Ed Begley Jr. on Living Simply

Ed Begley Jr. talks with us about sustainable living, public transportation, living simply and Arrested Development.


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What do you call a guy who takes public transportation to work, shops at the local farmers' market, grows much of his own produce, generates most of the electricity in his home, oh, and, has been a household name for more than 40 years? Ed Begley Jr. That's what.  

The son of Academy Award-winning Ed Begley Sr. has been living “green” since 1970, and he’s joining dozens of other speakers at the Mother Earth News Fair in Puyallup, Wash. June 1 and 2 to share his story. “I find a lot of likeminded people [at the fairs],” he says. His presentation will include solutions to living sustainably on a budget – things as simple as using energy-efficient lightbulbs, weather stripping doors and windows, and plugging electronics into power strips, so they can be turned off at night and when you’re not home.

Sustainable isn’t a word often associated with Hollywood, but Begley says it’s further along than you might think. “A lot [of celebrities] have done it.” From forgoing limousines to purchasing CO2 offsets for plane flights, residents of Tinseltown are becoming, well, less tinsely. He and Bill Nye even have a running competition to out-green each other.

Begley serves on the board of the Environmental Media Association where TV shows, movies, actors, singers, and others in the entertainment industry are awarded based on their efforts to make their sets, stages, etc. as environmentally friendly as possible. The organization’s mission is to “act as a liaison between the environmental community and entertainment community,” Begley says. “And make sure good information gets out to the public. We can use our window to the world to promote good science. Also, we lead by example.” Last year’s winners included Dr. Seuss’ The Lorax (feature film), Chasing Ice (documentary), an episode of the television show Dallas, and an episode of children’s television show Handy Manny.

Begley doesn’t simply encourage folks to minimize their environmental impact, but his life manifests everything he’ll mention at the Mother Earth News Fair. He installed solar panels on his 1936 North Hollywood home, he’s been driving an electric car since 1970 (he paid a whopping $950 for it), his home is decked out with energy-saving lightbulbs, double paned windows, thick insulation and weather stripping, just to name a few. Soon he’ll complete construction on a new home, which he hopes will be granted LEED Platinum certification, and will be independent of any supplemental electricity over a year’s time. Tune into his web series, On Begley Street, to track the progress.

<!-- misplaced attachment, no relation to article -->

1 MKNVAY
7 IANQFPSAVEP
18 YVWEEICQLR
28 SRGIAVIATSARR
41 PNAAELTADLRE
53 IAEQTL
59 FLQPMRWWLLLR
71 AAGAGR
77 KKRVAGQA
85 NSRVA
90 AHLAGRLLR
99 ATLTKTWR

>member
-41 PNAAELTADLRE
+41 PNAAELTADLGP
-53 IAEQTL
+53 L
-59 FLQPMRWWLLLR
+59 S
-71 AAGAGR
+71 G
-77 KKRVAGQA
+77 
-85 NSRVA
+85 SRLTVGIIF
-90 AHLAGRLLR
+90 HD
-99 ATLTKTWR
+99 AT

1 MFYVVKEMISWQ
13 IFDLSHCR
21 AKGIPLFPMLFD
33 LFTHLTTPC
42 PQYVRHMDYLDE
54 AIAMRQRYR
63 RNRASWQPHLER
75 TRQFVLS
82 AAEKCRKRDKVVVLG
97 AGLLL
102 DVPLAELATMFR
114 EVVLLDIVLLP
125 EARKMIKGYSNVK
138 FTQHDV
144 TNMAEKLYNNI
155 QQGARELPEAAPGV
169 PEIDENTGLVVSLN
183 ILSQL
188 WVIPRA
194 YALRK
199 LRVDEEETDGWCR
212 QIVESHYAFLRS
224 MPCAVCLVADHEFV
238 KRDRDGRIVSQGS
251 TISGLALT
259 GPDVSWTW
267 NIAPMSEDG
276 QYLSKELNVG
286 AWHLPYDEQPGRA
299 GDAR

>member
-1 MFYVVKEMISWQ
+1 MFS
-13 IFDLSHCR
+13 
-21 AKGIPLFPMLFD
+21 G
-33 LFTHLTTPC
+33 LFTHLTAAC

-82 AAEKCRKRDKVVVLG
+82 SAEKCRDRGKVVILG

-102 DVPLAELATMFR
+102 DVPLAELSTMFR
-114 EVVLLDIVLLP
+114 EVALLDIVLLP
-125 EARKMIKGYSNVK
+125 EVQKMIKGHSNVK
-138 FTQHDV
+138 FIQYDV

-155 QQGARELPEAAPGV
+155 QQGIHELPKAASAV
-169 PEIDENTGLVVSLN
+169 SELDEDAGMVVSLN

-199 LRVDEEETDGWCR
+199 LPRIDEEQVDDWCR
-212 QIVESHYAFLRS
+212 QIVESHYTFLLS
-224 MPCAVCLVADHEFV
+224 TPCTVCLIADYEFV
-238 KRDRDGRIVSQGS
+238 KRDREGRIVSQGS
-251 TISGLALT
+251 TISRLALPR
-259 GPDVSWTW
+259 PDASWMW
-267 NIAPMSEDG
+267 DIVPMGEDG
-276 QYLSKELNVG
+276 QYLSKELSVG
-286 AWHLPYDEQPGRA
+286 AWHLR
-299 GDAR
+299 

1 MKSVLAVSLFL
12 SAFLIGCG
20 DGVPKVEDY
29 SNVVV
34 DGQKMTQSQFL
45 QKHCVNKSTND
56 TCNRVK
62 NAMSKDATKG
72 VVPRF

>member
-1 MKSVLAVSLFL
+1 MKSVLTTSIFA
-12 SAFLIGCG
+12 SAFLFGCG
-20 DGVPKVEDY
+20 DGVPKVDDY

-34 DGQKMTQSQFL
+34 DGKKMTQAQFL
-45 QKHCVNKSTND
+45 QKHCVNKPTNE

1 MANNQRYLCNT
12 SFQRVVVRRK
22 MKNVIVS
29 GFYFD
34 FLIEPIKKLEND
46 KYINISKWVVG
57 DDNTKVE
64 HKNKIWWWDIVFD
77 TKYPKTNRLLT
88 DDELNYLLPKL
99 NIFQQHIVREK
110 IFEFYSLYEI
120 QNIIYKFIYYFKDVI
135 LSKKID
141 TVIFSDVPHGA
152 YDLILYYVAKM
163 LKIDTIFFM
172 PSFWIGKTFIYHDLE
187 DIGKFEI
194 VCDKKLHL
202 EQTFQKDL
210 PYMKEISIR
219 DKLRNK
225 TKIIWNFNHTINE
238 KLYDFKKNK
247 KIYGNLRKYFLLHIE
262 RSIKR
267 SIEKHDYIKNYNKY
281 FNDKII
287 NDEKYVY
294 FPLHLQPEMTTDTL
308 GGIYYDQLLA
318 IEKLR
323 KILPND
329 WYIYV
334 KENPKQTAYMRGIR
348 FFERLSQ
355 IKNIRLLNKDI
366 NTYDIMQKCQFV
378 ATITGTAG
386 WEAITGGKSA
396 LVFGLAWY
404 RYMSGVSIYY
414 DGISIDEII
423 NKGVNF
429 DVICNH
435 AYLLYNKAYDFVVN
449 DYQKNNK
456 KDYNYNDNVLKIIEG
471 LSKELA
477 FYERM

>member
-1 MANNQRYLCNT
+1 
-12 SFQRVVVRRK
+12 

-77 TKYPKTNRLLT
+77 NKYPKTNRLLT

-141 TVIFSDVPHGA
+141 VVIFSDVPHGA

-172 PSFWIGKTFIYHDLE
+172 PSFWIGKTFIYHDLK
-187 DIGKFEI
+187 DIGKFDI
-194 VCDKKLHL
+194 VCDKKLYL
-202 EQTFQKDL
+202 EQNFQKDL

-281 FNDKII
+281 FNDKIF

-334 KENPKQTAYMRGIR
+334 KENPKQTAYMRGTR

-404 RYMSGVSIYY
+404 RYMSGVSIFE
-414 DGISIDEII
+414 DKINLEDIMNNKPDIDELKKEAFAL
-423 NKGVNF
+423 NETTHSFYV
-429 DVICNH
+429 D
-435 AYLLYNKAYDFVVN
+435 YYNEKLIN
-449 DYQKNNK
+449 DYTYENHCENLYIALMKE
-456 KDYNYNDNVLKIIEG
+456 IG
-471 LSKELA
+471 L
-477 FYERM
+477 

So what’s lacking from his ultra-efficient lifestyle? “I wish I lived in an area that had more land so I could have a wind turbine.” He says that he probably wouldn’t mind the noise, but his neighbors might have something to say about it. Aside from generating 80 to 85 percent of his current home’s energy from solar power, some of his neighbors have taken note and installed solar panels on their own homes. “When people ask, I respond and give them information. Some just tolerate [the solar panels], but others like them.”

But what about those of us who can’t afford to install solar panels or build a house from the ground up? Begley offers five things we can do today to make a significant impact: Replace all lightbulbs with energy efficient models; put weather stripping on all doors and windows. “You can test it with a stick of incense,” he says. If you see smoke leaking out of the door or window, it’s not sealed yet; install an energy-saving thermostat; address your “phantom” or “vampire” power. These are the things you don’t use when you’re asleep or not at home. “Plug everything into power strips, and then turn them off.” TVs, lamps, phone chargers, DVD players and video game consoles are examples of electronics that suck energy even after you hit the off switch. There may be some boxes, such as the modem, that should not be turned off, as it is complicated to set them up after they’re turned back on; and finally, “get out of your car as much as you can.” Take a bike, ride public transportation, and walk to where you need to go.

At his 7thMother EarthNews Fair, you may hear about his raised bed garden, how he takes the subway to movie sets, or how he shops at the Studio City farmers’ market, but don’t expect to learn how to keep chickens from him: Mr. Begley is a vegan.

And as far as Arrested Development is concerned (you didn’t think we’d let that slip by, did you?), “the hardest part is not laughing,” he says. We believe it, Ed. We believe it.

Ed Begley Jr. will speak on Sunday, June 2 at 1:30 p.m. on the Mother Earth News stage in Puyallup, Washington. For more information and to purchase tickets, please visit www.MotherEarthNewsFair.com.